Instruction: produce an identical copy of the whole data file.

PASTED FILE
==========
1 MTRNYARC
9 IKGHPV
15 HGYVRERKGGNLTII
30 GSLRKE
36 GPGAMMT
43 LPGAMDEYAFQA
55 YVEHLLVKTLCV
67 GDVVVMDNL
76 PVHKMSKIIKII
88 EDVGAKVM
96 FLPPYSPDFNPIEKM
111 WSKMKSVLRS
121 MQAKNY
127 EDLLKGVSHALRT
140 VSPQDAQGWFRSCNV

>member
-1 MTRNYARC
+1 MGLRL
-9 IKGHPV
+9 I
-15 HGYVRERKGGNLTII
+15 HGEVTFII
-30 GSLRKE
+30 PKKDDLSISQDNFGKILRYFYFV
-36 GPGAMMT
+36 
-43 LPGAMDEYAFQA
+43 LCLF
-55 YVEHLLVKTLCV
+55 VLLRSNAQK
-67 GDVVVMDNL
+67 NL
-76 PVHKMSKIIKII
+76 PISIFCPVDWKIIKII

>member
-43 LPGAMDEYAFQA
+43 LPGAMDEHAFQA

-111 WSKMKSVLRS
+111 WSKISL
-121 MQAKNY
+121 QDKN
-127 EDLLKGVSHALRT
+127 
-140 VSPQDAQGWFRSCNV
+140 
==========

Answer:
1 MTRNYARC
9 IKGHPV
15 HGYVRERKGGNLTII
30 GSLRKE
36 GPGAMMT
43 LPGAMDEYAFQA
55 YVEHLLVKTLCV
67 GDVVVMDNL
76 PVHKMSKIIKII
88 EDVGAKVM
96 FLPPYSPDFNPIEKM
111 WSKMKSVLRS
121 MQAKNY
127 EDLLKGVSHALRT
140 VSPQDAQGWFRSCNV

>member
-1 MTRNYARC
+1 MGLRL
-9 IKGHPV
+9 I
-15 HGYVRERKGGNLTII
+15 HGEVTFII
-30 GSLRKE
+30 PKKDDLSISQDNFGKILRYFYFV
-36 GPGAMMT
+36 
-43 LPGAMDEYAFQA
+43 LCLF
-55 YVEHLLVKTLCV
+55 VLLRSNAQK
-67 GDVVVMDNL
+67 NL
-76 PVHKMSKIIKII
+76 PISIFCPVDWKIIKII

>member
-43 LPGAMDEYAFQA
+43 LPGAMDEHAFQA

-111 WSKMKSVLRS
+111 WSKISL
-121 MQAKNY
+121 QDKN
-127 EDLLKGVSHALRT
+127 
-140 VSPQDAQGWFRSCNV
+140 